Sunday, March 3, 2013

Of Werewolves and Wolfmen

Due to a lingering illness that's trying it's best to end me, I've been working from home a lot lately. It's funny how much the drone of cubicle noise can irritate me in the office, but several days of silence is almost as bad. To combat the wheezing drone of my own congested breathing, I've taken to turning the television to innocuous programming to provide some background noise as I work. The goal here isn't entertainment, it's distraction -- just enough to keep my subconscious happily preoccupied so the rest of my brain can focus on the task at hand.

The programming that works best for this? National Geographic,The History Channel, and PBS. Interesting and educational. These can play in the background happily all day, and I rarely pay them much thought until I'm ready to close up shop for the day. One program did manage to penetrate my medicine and work induced fog, though, and that program was the 2009 H2 documentary, "The Real Wolfman."

The program summary says, "Stories of a wolfman who was said to terrorize the French town of Gevaudan in the 18th century are explored by criminologist George Deuchar and cryptozoologist Ken Gerhardt, using modern forensics."

It is an interesting program that fully articulates the history of the events, researching all possible explanations for the attacks, using modern forensics and knowledge to dissect eye-witness testimony taken at the time of the attacks. Pairing a criminologist and a cryptozoologist for the investigation is an inspired idea, because their two extremely different viewpoints ensure no theory is accepted or rejected too quickly. And oh, how the theories range. Rabid wolves, human serial killers in wolf hide clothing, prehistoric cave jackals, actual werewolves...all explanations are considered more or less seriously. The criminologist argues for a human perpetrator, the cryptozoologist argues a beast is likely behind the attacks. And, while I pride myself on being a logical, reasoned, well-educated woman, I can't lie...I was rooting for the cryptozoologist.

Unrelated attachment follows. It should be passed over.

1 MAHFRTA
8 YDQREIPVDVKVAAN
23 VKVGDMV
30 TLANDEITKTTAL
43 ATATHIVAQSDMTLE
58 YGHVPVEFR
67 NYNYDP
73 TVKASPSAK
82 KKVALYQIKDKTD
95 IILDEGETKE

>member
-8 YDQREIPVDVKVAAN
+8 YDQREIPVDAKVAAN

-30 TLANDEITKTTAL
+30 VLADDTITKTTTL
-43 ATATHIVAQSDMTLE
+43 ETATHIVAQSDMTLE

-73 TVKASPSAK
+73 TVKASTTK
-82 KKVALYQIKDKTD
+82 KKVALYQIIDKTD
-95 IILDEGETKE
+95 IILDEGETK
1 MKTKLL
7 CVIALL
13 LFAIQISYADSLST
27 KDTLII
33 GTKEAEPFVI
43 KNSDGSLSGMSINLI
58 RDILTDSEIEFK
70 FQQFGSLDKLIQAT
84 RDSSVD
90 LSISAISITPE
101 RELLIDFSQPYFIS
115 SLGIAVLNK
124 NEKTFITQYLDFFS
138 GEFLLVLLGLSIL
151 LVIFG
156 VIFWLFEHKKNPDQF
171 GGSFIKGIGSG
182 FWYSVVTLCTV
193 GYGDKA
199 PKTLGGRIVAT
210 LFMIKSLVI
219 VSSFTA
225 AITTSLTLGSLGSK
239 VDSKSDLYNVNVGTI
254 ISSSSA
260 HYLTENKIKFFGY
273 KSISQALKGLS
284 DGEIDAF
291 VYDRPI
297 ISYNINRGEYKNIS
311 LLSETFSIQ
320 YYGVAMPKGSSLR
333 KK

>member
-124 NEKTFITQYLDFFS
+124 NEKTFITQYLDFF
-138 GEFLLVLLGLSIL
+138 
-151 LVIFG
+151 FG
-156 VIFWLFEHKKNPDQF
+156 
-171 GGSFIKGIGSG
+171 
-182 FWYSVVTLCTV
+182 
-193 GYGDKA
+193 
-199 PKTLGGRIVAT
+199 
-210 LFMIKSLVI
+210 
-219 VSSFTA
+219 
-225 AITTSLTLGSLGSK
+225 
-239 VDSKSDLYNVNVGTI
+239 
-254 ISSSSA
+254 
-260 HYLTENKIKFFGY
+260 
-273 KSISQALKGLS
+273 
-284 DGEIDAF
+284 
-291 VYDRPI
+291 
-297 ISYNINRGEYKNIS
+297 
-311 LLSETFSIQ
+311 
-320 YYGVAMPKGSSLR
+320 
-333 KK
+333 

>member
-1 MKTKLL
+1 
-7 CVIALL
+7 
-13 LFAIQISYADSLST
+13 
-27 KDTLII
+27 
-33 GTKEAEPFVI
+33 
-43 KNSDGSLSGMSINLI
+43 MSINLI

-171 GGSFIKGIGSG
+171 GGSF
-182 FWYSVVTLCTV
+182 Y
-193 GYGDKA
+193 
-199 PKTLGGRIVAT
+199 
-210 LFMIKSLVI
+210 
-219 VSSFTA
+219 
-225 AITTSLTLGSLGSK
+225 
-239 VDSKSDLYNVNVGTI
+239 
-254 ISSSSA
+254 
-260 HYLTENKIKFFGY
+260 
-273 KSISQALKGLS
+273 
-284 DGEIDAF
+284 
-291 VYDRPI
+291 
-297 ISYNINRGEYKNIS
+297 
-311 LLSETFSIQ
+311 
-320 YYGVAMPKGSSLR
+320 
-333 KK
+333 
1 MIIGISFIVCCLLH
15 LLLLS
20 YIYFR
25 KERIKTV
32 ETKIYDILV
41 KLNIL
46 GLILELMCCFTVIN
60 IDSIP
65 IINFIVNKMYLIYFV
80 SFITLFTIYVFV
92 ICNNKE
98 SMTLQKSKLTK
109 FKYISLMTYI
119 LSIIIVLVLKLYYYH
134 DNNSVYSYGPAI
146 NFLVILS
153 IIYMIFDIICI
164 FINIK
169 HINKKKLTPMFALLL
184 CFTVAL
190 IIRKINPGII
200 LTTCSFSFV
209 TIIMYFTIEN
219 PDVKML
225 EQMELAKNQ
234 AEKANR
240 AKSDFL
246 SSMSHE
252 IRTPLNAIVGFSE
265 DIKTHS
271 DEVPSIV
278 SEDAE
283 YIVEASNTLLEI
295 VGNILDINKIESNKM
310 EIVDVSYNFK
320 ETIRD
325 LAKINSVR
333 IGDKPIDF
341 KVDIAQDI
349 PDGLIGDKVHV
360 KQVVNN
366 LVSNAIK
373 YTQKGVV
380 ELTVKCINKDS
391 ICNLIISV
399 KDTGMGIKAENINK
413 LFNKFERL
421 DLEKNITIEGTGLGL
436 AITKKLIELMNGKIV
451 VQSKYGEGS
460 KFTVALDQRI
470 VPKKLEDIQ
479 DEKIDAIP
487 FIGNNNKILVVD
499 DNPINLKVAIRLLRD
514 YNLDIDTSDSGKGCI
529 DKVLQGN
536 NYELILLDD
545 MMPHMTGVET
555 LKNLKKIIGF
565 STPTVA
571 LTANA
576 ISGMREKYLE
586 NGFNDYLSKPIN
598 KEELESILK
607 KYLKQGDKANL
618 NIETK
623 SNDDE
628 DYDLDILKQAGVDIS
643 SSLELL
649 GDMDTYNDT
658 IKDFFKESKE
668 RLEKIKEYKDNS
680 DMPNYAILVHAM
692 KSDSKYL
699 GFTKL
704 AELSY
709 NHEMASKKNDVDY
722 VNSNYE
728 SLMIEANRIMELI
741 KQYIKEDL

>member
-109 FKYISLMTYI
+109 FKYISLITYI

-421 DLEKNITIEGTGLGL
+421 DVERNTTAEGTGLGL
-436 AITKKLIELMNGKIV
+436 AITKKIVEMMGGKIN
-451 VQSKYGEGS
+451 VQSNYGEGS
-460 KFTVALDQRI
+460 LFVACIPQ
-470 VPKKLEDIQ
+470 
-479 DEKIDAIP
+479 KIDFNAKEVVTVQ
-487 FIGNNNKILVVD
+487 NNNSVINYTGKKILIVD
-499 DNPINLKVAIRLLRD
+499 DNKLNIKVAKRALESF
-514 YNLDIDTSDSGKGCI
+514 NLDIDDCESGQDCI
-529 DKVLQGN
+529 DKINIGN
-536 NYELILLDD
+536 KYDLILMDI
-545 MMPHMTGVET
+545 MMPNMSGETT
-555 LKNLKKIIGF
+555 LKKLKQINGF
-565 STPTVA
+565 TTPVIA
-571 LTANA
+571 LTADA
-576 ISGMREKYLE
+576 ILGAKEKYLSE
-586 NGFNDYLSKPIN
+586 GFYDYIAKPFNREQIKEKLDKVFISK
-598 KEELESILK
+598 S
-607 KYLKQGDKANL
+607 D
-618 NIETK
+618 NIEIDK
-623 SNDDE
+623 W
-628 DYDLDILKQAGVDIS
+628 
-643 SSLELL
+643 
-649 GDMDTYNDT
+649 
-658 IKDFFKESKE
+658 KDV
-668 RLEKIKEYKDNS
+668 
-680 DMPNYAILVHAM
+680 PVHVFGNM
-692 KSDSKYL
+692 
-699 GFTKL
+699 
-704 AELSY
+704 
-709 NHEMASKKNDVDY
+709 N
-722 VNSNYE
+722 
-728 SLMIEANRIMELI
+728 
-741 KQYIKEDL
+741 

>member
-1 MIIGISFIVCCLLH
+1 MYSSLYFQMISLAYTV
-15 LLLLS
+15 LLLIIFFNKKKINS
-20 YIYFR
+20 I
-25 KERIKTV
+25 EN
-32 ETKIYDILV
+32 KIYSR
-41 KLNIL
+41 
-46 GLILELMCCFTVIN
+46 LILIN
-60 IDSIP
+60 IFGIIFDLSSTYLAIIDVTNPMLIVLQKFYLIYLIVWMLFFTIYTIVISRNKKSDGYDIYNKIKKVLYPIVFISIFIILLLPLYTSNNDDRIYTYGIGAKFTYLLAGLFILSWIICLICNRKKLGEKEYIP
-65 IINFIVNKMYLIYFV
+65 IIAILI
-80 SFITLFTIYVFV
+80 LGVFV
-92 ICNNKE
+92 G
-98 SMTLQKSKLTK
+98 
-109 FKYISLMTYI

My interest in cryptozoology, the paranormal, and the supernatural is difficult to explain. I am a rational person, sometimes to a fault. I am a realist. I like things I can see, touch, hear, taste, and smell. I'm not particularly religious and enter situations with a good deal of skepticism. That's why I like my fiction (books, tv, movies) to be be so fantastic in nature; I want the escape fantasy, science fiction, and speculative fiction offers. So, why pull for the cryptozoologist? It isn't that I believe in werewolves or any mythical, fantastic creature; it's that I *want* to believe. Although the sensible part of my brain enjoys being grounded in the facts of day-to-day reality, I think it would be a great shame if there was nothing in this world that transcended our five human senses and modern scientific explanation. So, while I know the wolfman attacks have a logical, scientific explanation, I can't help but hold out hope there's something supernatural at play.

In the end (*spoiler alert*), the criminologist and cryptozologist are both right. They decide the culprit of the wolfman attacks is a combination of man and beast; the man who claimed credit for killing the beast had trained a jackal to attack humans. So, chalk another tally point up for logic and reasoning. But you have to admit, discovering evidence of a werewolf, no matter how ridiculous and implausible, would have been kinda cool.

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